7414 Schmitt Trigger Not Working At All

Hi,
I am driving a 7414 Schmitt Trigger from a PS2505 optotriac I have a 120VAC switch coming in to the PS2505, the output of the PS2505 going to a 7414 Schmitt Trigger and the Schmitt output going to an Arduino input pin.

I have triple checked that I have 5V at pin 14 and GND and pin 7 of the Schmitt. I ave also swapped out the 7414 for another one with no change

I have tried all of its gates:
Pin 1 IN : Pin 2 OUT
Pin 3 IN : Pin 4 OUT
Pin 5 IN : Pin 6 OUT
and so on…

When I tie any input LOW (to GND) its corresponding output goes HIGH and vice versa.

But when I drive it from the PS2505 via a 120VAC switch it doesn’t work

I have attached the relavent datasheets and a schematic of the section

74HC7014_Hex_NonInvertingSchmittTrigger.pdf (137 KB)

PS2505_datasheet.pdf (117 KB)

I'm not sure your hookup to the PS2505 will work. Try grounding the emitter, put a 4.7K resistor pullup on the collector and feed the 7414 from the collector.

For a regular TTL chip you need ~470 to GND on an input to guarantee a low. On LS TTL 1.2K will work.

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Thank you both for your replies.

Based on what you have both suggested I have drawn a new schematic (see Schematic#1 attached), however if I am correct there is a voltage divider between the output of the PS2505 and the input of the 7414.

If that is the case, should I do something like schematic#2 attached ?

Or should I do something else entirely?

Number 2 has the proper placement for the 470. Number 1 should work also, but you would not need the 470 in that example.

Number 2 |500x326

Number 1 |500x178

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Number 1 is also an inverting output in relation to the input, if that matters any.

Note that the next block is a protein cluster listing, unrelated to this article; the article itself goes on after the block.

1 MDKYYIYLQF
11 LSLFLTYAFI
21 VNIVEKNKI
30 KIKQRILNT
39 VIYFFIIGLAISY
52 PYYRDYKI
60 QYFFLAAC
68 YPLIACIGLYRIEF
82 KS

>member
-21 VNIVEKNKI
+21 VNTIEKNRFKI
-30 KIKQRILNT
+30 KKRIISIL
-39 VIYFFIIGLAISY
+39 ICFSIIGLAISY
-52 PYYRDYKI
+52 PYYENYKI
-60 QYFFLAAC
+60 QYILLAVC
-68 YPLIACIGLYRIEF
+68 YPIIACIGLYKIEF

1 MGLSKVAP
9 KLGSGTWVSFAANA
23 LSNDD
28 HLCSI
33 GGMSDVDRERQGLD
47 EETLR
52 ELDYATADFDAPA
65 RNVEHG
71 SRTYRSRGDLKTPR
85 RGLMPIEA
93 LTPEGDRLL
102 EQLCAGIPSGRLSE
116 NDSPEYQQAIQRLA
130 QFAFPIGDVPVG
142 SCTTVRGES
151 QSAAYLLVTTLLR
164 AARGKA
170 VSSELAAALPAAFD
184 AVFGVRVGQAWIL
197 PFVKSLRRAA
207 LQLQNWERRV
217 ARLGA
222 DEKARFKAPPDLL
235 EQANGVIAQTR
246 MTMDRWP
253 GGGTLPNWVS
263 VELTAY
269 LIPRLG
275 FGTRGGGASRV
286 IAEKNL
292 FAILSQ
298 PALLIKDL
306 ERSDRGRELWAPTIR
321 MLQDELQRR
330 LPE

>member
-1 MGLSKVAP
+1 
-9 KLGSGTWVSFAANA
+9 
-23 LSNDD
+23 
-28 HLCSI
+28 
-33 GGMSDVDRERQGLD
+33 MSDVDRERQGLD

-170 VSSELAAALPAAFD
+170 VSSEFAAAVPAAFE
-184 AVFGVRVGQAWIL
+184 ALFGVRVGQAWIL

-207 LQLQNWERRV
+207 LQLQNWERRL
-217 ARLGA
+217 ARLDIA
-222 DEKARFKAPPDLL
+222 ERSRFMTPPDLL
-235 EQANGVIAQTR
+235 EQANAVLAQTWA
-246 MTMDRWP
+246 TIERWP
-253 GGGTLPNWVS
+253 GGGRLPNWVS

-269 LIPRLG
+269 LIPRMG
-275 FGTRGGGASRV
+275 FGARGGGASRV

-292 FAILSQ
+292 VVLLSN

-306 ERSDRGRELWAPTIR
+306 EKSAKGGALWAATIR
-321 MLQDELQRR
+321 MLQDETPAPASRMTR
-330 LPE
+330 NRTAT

You shouldn't even remotely think of using TTL these days, A 74HC14 (CMOS) schmitt-trigger will have the voltage thresholds much more sensibly nearer to mid-rail, and present no load on the input circuit.

For a regular TTL chip you need ~470 to GND on an input to guarantee a low. On LS TTL 1.2K will work.

You shouldn't even remotely think of using TTL these days, A 74HC14 (CMOS) schmitt-trigger will have the voltage thresholds much more sensibly nearer to mid-rail, and present no load on the input circuit.

The IC that Rosscopicoptrain provided a link to in his original post was in fact a CMOS version, 74HC7014. Referring to it by the generic name 7414 might have caused some confusion.

It looks to me as though the circuit in question is meant to be a zero voltage detector for use in a phase controlled power controller.

If that is the case, (and as far as I can see that has not been mentioned yet in this topic), then I think that there is a major problem with the circuit.

Using a capacitor and resistor to drop the voltage to the LEDs is going to give a phase change to the current through the LEDs. (I know you have done it to reduce power dissipation in the circuit as a whole).

Using an on-line calculator, it looks to me as though there is a 72° phase difference between the current through the LEDs and the main current. As far as I can see, there will always be this 72° offset.

The calculator also suggested an impedance of around 8.3kΩ, I'll discus the implications of this in my next post.

JohnLincoln:
The IC that Rosscopicoptrain provided a link to in his original post was in fact a CMOS version, 74HC7014.
Referring to it by the generic name 7414 might have caused some confusion.

Yes, wrong part numbers always adds to confusion I find.

JohnLincoln: If that is the case, (and as far as I can see that has not been mentioned yet in this topic), then I think that there is a major problem with the circuit.

Using a capacitor and resistor to drop the voltage to the LEDs is going to give a phase change to the current through the LEDs. (I know you have done it to reduce power dissipation in the circuit as a whole).

That part is a circuit I found as I am not entirely familiar with using reactance when designing circuits.

Another question, I am trying to do hardware debouncing between the PS2505 and the 74HC7414. However all of the debouncing circuits I have found so far have a 10K pullup and a 0.1uF to ground. Since I am using a 470 to ground, should I be putting the capacitor between the PS2505 output and VCC ?